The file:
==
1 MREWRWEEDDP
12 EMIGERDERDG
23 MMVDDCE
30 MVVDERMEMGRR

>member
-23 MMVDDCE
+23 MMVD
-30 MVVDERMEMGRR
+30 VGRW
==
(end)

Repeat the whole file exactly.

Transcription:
1 MREWRWEEDDP
12 EMIGERDERDG
23 MMVDDCE
30 MVVDERMEMGRR

>member
-23 MMVDDCE
+23 MMVD
-30 MVVDERMEMGRR
+30 VGRW